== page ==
Another week and another bank in Africa is entering the mobile money space.
Pan-African Ecobank is partnering with Orange Cameroon to allow the telco’s customers with accounts at the bank to transfer cash between the two services. The two firms are already working together in Mali and plan to introduce the service in four other African countries.
Banks partnering with mobile companies is the latest attempt by financial firms to tap into the continent’s large populace of the “unbanked.”
In sub-Saharan Africa, only a third of adults have access to bank accounts. Compare this to Latin America, another emerging market, the figure stands at 51%, according to the World Bank. There are a lot of people whose money simply never touches the region’s financial systems.
The mobile phone revolution and the rise of mobile money, especially in east Africa with platforms such as M-Pesa, has changed this.
Mobile money is now big business in Africa. Last year, the market generated $656m in revenue and in the next four years this is expected to double to $1.3 billion, analysts say.
Until recently, financial firms ceded this space to telecom companies. But the clear growth of the sector has compelled a re-evaluation. Now banks are not only trying to compete in this space but also offer new products that promise access to banking services to those who up until this point were excluded.
So in Nigeria, for example, GT Bank are getting in business with Etisalat Nigeria, the country’s third biggest mobile operator, to create GTEasySavers, a savings account that can be opened via mobile phones. For the 57% of the country with no access to formal financial services, that’s a small step in the right direction.
And in Kenya, in 2011, only 42% of people had bank accounts. That has risen dramatically, driven by mobile money platforms.
A battle for supremacy
New mobile products coming into the market promise to deepen financial inclusion even further. Equity Bank are introducing Equitel, its telecoms unit, that will allow customers to access credit loans, perform cross border money transfers and send and receive money from other commercial banks, reports Reuters.
Equity is one of the biggest banks in east Africa and since the soft launch of Equitel in October of last year, the service has attracted a millions subscribers. The bank aims to increase that figure to 5 million by year’s end.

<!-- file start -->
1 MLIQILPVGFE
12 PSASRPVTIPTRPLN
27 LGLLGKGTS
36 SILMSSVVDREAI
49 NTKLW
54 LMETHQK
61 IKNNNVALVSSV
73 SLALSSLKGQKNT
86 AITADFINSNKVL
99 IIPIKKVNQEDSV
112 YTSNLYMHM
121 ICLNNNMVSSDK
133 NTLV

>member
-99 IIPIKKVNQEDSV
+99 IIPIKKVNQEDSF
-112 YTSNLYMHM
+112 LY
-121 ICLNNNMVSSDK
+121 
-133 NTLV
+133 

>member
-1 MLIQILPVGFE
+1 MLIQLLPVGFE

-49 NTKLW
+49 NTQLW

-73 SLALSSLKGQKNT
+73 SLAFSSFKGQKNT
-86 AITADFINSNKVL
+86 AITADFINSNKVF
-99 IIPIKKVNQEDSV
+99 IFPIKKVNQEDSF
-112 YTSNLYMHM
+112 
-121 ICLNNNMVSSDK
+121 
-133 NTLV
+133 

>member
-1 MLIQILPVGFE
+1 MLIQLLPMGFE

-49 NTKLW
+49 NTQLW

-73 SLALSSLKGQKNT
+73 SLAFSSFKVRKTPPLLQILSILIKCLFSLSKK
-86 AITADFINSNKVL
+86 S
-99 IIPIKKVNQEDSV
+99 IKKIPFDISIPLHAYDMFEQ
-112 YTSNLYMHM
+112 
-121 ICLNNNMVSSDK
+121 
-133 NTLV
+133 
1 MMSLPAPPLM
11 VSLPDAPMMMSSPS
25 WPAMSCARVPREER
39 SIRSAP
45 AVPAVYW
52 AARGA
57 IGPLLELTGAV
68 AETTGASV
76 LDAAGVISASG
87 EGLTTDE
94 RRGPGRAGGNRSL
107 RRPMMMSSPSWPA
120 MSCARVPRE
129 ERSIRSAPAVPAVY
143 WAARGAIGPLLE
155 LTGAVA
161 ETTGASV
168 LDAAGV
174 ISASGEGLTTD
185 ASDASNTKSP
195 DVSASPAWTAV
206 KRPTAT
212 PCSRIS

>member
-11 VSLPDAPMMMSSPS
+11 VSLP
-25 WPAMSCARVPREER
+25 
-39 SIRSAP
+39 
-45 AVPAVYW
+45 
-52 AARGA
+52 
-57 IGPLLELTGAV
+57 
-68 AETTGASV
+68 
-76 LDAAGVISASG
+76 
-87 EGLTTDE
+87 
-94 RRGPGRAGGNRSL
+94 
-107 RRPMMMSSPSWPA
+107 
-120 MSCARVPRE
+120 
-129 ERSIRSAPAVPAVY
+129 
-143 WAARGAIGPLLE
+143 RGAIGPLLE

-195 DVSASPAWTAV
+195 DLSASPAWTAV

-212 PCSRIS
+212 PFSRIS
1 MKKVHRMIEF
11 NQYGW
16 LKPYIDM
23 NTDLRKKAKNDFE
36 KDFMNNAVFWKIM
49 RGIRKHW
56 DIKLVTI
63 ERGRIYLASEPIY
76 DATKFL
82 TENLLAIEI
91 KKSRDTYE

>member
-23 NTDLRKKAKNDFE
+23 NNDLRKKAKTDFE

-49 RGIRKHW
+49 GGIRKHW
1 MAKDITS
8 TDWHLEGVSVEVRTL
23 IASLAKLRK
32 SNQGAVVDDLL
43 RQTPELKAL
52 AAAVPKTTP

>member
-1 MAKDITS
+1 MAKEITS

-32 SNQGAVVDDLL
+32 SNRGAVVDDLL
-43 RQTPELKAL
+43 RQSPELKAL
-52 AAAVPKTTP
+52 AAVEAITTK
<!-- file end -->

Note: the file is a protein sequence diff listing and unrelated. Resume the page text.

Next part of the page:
And the market is there. Mobile money transfers claim 85% penetrationin Kenya and $23 billion passed through the platforms in 2014 alone, according to Kenya’s central bank–equivalent to 42% of the country’s GDP.
And the dominant player in this space is Safaricom, controlling two-third market share with over 20 million subscribers generating $318 million of revenue. But with the launch of Equitel, powered by its rival Airtel Kenya, Safaricom’s number one status may finally start to get challenged.
“Competition between Equitel (banks) and Safaricom (telcos) will benefit end consumers and financial inclusion in general as mobile money has a platform to reach those who are not included,” Martin Warioba, a tech consultant with the World Bank, told Quartz. “As long as pricing is low enough to include the unbanked, mobile money services and healthy competition will benefit consumers and increase financial inclusion.”
With Equitel being free of charge and interoperable across banks and other mobile money services, Equity Bank could challenge Safaricom’s dominance in the market, especially since they charge a fee for the use of M-Pesa.
But the company’s CEO is not worried. “We welcome competition; it is a true indicator of the free and robust operating environment we have in Kenya,” Bob Collymore said in a statement.
Safaricom has its own partnerships, with Commercial Bank of Africa (CBA) providing M-Shwari, a platform whereby people can access banking services such as saving accounts and small loans via their mobile phones. And in March they launched KCB M-Pesa with Kenya Commercial Bank, a mobile phone-based loan repayable platform.
As we’ve written before at Quartz, increasingly in Africa, banks want to be in business with mobile phone companies, while telecom firms have, essentially, become financial institutions.
This article is published in collaboration with Quartz Africa. Publication does not imply endorsement of views by the World Economic Forum.
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Author: Omar is a reporter for Quartz covering East Africa based in Tanzania’s commercial capital, Dar es Salaam.
Image: A customer conducts a mobile money transfer, known as M-Pesa, inside the Safaricom mobile phone care centre in the central business district of Kenya’s capital Nairobi July 15, 2013. REUTERS/Thomas Mukoya.